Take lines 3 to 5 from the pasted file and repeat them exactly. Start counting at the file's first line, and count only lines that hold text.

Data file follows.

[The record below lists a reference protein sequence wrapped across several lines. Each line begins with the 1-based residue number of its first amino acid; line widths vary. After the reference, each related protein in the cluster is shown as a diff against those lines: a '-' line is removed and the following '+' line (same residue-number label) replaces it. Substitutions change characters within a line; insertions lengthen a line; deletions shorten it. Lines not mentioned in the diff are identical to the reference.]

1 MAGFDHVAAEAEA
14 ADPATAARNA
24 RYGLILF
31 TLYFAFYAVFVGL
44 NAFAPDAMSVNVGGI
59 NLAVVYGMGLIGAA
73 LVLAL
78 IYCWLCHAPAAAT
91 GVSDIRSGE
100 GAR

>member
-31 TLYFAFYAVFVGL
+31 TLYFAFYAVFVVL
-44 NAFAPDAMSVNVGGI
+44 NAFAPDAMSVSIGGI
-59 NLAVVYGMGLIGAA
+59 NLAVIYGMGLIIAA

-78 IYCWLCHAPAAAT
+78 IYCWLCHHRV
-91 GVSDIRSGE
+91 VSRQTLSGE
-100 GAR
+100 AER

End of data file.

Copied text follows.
14 ADPATAARNA
24 RYGLILF
31 TLYFAFYAVFVGL